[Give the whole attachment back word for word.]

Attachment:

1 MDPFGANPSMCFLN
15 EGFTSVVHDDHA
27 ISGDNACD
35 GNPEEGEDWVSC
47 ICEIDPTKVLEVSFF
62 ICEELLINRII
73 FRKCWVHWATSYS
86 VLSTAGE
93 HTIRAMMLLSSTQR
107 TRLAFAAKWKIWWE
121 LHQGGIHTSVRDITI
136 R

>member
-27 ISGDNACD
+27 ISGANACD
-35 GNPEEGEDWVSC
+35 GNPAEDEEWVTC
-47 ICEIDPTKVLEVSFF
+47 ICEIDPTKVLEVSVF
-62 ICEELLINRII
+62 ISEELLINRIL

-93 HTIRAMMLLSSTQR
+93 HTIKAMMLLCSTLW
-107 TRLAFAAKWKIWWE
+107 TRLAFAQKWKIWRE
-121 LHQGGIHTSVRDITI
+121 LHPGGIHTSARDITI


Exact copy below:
1 MDPFGANPSMCFLN
15 EGFTSVVHDDHA
27 ISGDNACD
35 GNPEEGEDWVSC
47 ICEIDPTKVLEVSFF
62 ICEELLINRII
73 FRKCWVHWATSYS
86 VLSTAGE
93 HTIRAMMLLSSTQR
107 TRLAFAAKWKIWWE
121 LHQGGIHTSVRDITI
136 R

>member
-27 ISGDNACD
+27 ISGANACD
-35 GNPEEGEDWVSC
+35 GNPAEDEEWVTC
-47 ICEIDPTKVLEVSFF
+47 ICEIDPTKVLEVSVF
-62 ICEELLINRII
+62 ISEELLINRIL

-93 HTIRAMMLLSSTQR
+93 HTIKAMMLLCSTLW
-107 TRLAFAAKWKIWWE
+107 TRLAFAQKWKIWRE
-121 LHQGGIHTSVRDITI
+121 LHPGGIHTSARDITI